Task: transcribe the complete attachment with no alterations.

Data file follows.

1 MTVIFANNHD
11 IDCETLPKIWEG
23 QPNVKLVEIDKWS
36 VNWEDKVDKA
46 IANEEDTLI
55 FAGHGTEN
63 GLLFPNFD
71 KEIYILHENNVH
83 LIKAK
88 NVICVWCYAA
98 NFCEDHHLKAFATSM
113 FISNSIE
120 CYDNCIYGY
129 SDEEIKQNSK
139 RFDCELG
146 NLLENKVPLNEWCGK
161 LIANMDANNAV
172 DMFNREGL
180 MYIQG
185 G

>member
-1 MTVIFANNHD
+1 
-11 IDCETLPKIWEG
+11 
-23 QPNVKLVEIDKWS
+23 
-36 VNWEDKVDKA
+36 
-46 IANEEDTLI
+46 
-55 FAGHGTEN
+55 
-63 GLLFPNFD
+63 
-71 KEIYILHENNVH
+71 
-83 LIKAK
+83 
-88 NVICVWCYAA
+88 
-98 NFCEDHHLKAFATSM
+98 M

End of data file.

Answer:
1 MTVIFANNHD
11 IDCETLPKIWEG
23 QPNVKLVEIDKWS
36 VNWEDKVDKA
46 IANEEDTLI
55 FAGHGTEN
63 GLLFPNFD
71 KEIYILHENNVH
83 LIKAK
88 NVICVWCYAA
98 NFCEDHHLKAFATSM
113 FISNSIE
120 CYDNCIYGY
129 SDEEIKQNSK
139 RFDCELG
146 NLLENKVPLNEWCGK
161 LIANMDANNAV
172 DMFNREGL
180 MYIQG
185 G

>member
-1 MTVIFANNHD
+1 
-11 IDCETLPKIWEG
+11 
-23 QPNVKLVEIDKWS
+23 
-36 VNWEDKVDKA
+36 
-46 IANEEDTLI
+46 
-55 FAGHGTEN
+55 
-63 GLLFPNFD
+63 
-71 KEIYILHENNVH
+71 
-83 LIKAK
+83 
-88 NVICVWCYAA
+88 
-98 NFCEDHHLKAFATSM
+98 M